OK, being Chef novices, we weren’t clear whether there was anything
particularly clever needed to upgrade and restart a running chef server.
Perhaps not, since I suppose the restart would be initiated in any case by
a chef-client or chef-solo process which is basically independent of the
chef-server it’s restarting (though it’s also not clear to me whether or not
the chef-client or chef-solo might not subsequently try to make requests to
the chef-server process e.g. for data-bags used by later resources while it
is rebooting, and what would happen if these requests failed with an
Also, assuming that you’re referring to the chef/recipes/server.rb recipe,
we’ve actually had difficulties with it failing to restart chef-server at
all if you are running chef-server-webui due, I think, to
On Mon, Oct 11, 2010 at 2:00 AM, Jon Wood firstname.lastname@example.org wrote:
The Opscode repository contains a cookbook to manage Chef, which has a
server recipe included - the same one used when doing a chef-solo
bootstrap of the server.
That’s capable of keeping your Chef server up to date, and runs
maintenance tasks to reduce the size of your CouchDB database.
On 10 October 2010 21:16, Jim Hopp email@example.com wrote:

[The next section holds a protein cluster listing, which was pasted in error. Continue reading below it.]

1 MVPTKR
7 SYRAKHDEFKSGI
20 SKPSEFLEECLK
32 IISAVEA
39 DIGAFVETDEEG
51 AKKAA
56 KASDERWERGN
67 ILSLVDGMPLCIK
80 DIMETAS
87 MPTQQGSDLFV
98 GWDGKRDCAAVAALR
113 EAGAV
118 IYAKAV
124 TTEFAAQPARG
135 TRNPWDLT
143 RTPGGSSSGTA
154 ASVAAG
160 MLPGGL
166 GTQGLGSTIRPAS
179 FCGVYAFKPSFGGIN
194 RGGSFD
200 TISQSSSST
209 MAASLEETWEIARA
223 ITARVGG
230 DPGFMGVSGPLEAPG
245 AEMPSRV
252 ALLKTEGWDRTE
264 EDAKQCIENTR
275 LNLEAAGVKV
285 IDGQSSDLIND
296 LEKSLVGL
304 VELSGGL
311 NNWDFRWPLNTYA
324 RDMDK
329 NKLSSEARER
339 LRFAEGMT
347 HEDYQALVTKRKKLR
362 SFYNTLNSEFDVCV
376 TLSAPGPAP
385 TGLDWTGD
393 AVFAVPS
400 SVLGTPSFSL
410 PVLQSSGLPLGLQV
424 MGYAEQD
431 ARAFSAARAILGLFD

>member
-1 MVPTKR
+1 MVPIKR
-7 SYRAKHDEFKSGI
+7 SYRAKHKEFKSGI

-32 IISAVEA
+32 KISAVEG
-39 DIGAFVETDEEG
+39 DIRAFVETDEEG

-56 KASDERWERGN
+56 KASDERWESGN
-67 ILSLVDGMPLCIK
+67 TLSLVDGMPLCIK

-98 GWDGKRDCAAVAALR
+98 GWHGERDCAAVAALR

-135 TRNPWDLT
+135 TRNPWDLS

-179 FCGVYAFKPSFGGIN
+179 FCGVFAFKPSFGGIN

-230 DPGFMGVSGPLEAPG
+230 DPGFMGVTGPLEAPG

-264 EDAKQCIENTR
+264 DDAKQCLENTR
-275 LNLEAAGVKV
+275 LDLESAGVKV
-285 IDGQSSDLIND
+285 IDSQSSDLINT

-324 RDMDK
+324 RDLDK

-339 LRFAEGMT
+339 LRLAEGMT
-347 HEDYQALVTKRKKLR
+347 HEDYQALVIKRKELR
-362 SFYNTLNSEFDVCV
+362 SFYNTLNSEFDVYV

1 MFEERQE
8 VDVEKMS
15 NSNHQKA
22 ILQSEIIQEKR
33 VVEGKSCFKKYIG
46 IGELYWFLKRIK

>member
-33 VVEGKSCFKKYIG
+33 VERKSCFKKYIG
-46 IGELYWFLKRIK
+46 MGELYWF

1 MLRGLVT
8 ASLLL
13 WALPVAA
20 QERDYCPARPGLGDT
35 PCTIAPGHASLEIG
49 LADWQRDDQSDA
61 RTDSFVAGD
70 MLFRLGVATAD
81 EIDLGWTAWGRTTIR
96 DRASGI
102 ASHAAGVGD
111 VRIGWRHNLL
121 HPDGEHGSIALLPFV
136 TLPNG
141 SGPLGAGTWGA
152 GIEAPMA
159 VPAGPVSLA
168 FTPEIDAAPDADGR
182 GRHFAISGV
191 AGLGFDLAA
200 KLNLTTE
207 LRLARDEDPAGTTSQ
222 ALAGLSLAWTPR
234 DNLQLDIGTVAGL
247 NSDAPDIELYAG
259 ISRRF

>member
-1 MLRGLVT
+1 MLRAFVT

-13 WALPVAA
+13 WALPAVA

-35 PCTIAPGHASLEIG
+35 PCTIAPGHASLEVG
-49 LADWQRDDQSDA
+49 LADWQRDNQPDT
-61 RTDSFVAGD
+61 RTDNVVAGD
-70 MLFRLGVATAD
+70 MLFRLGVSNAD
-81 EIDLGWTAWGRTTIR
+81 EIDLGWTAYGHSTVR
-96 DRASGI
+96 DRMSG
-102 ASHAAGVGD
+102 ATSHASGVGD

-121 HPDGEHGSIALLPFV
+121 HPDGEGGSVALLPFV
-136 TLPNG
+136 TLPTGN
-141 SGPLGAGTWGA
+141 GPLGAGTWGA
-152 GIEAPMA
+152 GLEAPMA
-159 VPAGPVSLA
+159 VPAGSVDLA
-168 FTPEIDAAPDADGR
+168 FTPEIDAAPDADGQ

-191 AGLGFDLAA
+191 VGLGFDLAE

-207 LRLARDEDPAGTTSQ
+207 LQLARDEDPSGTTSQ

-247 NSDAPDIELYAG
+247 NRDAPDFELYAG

Right, we do use chef-solo for the initial install of chef server. I’m
wondering how people manage on-going updates to the chef server
But I guess we won’t be changing the chef server components very often;
of the changes to the machine will be the standard machine config stuff.
Thanks for the affirmation that we can just use chef-client for that.
On 10/10/2010 12:35 PM, firstname.lastname@example.org wrote:
Knife has a bootstrap option to setup a box as a chef client which you
use chef solo to then run the bootstrap cookbook for server components.
There’s no magic with chef server and client living on the same machine
except that the validation key is already on the machine so it saves you
On Oct 10, 2010 11:49 AM, “Jim Hopp” email@example.com wrote:
We’re curious about how people are managing the chef server components
(Chef Server API/webui, CouchDB, Solr Indexer, rabbitMQ, etc) and the
machine all this is running on.
First, the machine: it seems feasible to assign a role to the node
running the server, and to use that role to manage the prosaic stuff:
packages, iptables, ntp, accounts, etc; all the stuff we’re managing on
the all the other nodes. Are there any gotcha’s to just running
chef-client on the chef server node?
Second, the chef server components: this seems much more complicated. Do
people try to manage updates to the chef server components with chef
itself, or do you simply use chef-solo to do the initial install and
then manage updates by hand?
Blank Pad Development